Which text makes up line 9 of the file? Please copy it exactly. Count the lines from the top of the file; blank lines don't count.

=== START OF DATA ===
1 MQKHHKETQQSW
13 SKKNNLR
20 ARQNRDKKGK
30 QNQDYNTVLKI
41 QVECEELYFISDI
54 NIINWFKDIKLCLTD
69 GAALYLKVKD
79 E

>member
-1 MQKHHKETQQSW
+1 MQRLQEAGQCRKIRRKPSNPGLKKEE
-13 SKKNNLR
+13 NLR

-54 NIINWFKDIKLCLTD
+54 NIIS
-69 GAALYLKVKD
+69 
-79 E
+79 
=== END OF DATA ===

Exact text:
>member